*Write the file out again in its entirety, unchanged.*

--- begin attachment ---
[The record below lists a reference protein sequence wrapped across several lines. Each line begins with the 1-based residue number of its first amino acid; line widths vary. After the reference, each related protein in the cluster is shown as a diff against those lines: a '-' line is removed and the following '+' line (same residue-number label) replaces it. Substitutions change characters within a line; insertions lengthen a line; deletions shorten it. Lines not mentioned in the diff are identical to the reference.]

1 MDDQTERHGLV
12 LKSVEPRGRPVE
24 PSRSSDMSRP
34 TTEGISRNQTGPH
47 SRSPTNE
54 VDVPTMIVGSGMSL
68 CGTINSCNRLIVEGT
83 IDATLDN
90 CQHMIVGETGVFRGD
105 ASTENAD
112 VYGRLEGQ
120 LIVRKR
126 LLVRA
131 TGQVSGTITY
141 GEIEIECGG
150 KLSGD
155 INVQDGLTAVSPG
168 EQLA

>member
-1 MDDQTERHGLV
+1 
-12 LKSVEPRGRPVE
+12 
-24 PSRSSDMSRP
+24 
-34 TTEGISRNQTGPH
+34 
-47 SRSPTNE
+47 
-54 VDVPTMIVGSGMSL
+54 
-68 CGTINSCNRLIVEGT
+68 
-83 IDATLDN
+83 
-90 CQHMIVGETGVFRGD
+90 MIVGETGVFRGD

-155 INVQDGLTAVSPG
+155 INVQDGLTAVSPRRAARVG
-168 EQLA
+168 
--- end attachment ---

[The record below lists a reference protein sequence wrapped across several lines. Each line begins with the 1-based residue number of its first amino acid; line widths vary. After the reference, each related protein in the cluster is shown as a diff against those lines: a '-' line is removed and the following '+' line (same residue-number label) replaces it. Substitutions change characters within a line; insertions lengthen a line; deletions shorten it. Lines not mentioned in the diff are identical to the reference.]

1 MDDQTERHGLV
12 LKSVEPRGRPVE
24 PSRSSDMSRP
34 TTEGISRNQTGPH
47 SRSPTNE
54 VDVPTMIVGSGMSL
68 CGTINSCNRLIVEGT
83 IDATLDN
90 CQHMIVGETGVFRGD
105 ASTENAD
112 VYGRLEGQ
120 LIVRKR
126 LLVRA
131 TGQVSGTITY
141 GEIEIECGG
150 KLSGD
155 INVQDGLTAVSPG
168 EQLA

>member
-1 MDDQTERHGLV
+1 
-12 LKSVEPRGRPVE
+12 
-24 PSRSSDMSRP
+24 
-34 TTEGISRNQTGPH
+34 
-47 SRSPTNE
+47 
-54 VDVPTMIVGSGMSL
+54 
-68 CGTINSCNRLIVEGT
+68 
-83 IDATLDN
+83 
-90 CQHMIVGETGVFRGD
+90 MIVGETGVFRGD

-155 INVQDGLTAVSPG
+155 INVQDGLTAVSPRRAARVG
-168 EQLA
+168 